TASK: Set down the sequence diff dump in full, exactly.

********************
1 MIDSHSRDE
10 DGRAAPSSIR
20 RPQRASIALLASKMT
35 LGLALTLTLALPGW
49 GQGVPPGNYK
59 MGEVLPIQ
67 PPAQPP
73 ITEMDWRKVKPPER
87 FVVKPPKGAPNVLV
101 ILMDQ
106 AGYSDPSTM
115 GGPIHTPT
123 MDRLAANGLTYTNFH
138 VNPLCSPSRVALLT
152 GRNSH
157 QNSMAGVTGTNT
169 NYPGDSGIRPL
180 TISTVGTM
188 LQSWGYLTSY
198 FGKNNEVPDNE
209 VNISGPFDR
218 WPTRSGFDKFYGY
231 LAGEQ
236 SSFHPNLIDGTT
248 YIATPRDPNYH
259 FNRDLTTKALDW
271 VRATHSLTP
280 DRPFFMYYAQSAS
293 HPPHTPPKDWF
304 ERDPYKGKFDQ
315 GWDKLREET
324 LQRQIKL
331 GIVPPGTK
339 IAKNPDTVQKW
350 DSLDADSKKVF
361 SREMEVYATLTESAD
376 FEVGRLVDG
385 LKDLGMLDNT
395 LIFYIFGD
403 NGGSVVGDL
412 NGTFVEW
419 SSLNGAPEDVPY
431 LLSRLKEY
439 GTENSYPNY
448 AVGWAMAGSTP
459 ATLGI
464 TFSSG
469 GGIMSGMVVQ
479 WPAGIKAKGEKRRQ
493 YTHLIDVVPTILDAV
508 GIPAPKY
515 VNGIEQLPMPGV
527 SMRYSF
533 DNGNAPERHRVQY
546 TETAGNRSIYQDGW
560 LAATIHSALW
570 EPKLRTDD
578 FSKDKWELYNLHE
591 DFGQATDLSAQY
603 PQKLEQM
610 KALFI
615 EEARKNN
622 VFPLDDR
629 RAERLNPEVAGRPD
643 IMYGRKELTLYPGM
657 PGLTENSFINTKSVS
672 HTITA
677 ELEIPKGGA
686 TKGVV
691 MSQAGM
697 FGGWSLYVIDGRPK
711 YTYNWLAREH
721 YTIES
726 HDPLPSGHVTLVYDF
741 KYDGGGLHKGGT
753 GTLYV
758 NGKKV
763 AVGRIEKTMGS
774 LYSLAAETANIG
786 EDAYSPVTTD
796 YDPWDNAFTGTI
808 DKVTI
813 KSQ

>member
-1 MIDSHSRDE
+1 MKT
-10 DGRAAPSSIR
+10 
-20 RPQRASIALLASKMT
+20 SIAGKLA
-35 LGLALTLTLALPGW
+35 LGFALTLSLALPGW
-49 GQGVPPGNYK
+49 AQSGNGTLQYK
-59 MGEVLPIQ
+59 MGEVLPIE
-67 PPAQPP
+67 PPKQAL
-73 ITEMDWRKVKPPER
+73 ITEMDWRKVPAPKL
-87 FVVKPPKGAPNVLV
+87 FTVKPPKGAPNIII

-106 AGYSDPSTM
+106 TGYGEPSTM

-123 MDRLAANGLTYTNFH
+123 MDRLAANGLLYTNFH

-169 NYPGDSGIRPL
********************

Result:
1 MIDSHSRDE
10 DGRAAPSSIR
20 RPQRASIALLASKMT
35 LGLALTLTLALPGW
49 GQGVPPGNYK
59 MGEVLPIQ
67 PPAQPP
73 ITEMDWRKVKPPER
87 FVVKPPKGAPNVLV
101 ILMDQ
106 AGYSDPSTM
115 GGPIHTPT
123 MDRLAANGLTYTNFH
138 VNPLCSPSRVALLT
152 GRNSH
157 QNSMAGVTGTNT
169 NYPGDSGIRPL
180 TISTVGTM
188 LQSWGYLTSY
198 FGKNNEVPDNE
209 VNISGPFDR
218 WPTRSGFDKFYGY
231 LAGEQ
236 SSFHPNLIDGTT
248 YIATPRDPNYH
259 FNRDLTTKALDW
271 VRATHSLTP
280 DRPFFMYYAQSAS
293 HPPHTPPKDWF
304 ERDPYKGKFDQ
315 GWDKLREET
324 LQRQIKL
331 GIVPPGTK
339 IAKNPDTVQKW
350 DSLDADSKKVF
361 SREMEVYATLTESAD
376 FEVGRLVDG
385 LKDLGMLDNT
395 LIFYIFGD
403 NGGSVVGDL
412 NGTFVEW
419 SSLNGAPEDVPY
431 LLSRLKEY
439 GTENSYPNY
448 AVGWAMAGSTP
459 ATLGI
464 TFSSG
469 GGIMSGMVVQ
479 WPAGIKAKGEKRRQ
493 YTHLIDVVPTILDAV
508 GIPAPKY
515 VNGIEQLPMPGV
527 SMRYSF
533 DNGNAPERHRVQY
546 TETAGNRSIYQDGW
560 LAATIHSALW
570 EPKLRTDD
578 FSKDKWELYNLHE
591 DFGQATDLSAQY
603 PQKLEQM
610 KALFI
615 EEARKNN
622 VFPLDDR
629 RAERLNPEVAGRPD
643 IMYGRKELTLYPGM
657 PGLTENSFINTKSVS
672 HTITA
677 ELEIPKGGA
686 TKGVV
691 MSQAGM
697 FGGWSLYVIDGRPK
711 YTYNWLAREH
721 YTIES
726 HDPLPSGHVTLVYDF
741 KYDGGGLHKGGT
753 GTLYV
758 NGKKV
763 AVGRIEKTMGS
774 LYSLAAETANIG
786 EDAYSPVTTD
796 YDPWDNAFTGTI
808 DKVTI
813 KSQ

>member
-1 MIDSHSRDE
+1 MKT
-10 DGRAAPSSIR
+10 
-20 RPQRASIALLASKMT
+20 SIAGKLA
-35 LGLALTLTLALPGW
+35 LGFALTLSLALPGW
-49 GQGVPPGNYK
+49 AQSGNGTLQYK
-59 MGEVLPIQ
+59 MGEVLPIE
-67 PPAQPP
+67 PPKQAL
-73 ITEMDWRKVKPPER
+73 ITEMDWRKVPAPKL
-87 FVVKPPKGAPNVLV
+87 FTVKPPKGAPNIII

-106 AGYSDPSTM
+106 TGYGEPSTM

-123 MDRLAANGLTYTNFH
+123 MDRLAANGLLYTNFH

-169 NYPGDSGIRPL